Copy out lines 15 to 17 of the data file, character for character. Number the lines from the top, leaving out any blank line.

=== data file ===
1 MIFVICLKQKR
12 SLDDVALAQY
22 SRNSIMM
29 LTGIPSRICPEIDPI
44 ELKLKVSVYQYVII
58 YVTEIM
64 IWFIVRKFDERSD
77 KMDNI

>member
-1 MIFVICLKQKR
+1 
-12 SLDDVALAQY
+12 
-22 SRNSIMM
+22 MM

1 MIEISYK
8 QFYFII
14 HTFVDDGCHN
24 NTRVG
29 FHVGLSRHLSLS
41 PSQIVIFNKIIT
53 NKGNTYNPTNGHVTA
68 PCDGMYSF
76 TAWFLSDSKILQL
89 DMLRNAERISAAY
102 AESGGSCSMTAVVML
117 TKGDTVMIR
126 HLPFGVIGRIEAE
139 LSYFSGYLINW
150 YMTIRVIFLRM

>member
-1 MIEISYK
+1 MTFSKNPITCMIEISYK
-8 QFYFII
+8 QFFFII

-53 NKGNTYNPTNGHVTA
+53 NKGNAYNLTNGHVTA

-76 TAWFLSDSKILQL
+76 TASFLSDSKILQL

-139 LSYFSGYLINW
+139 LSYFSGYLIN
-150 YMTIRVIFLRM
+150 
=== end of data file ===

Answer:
+22 MM

1 MIEISYK
8 QFYFII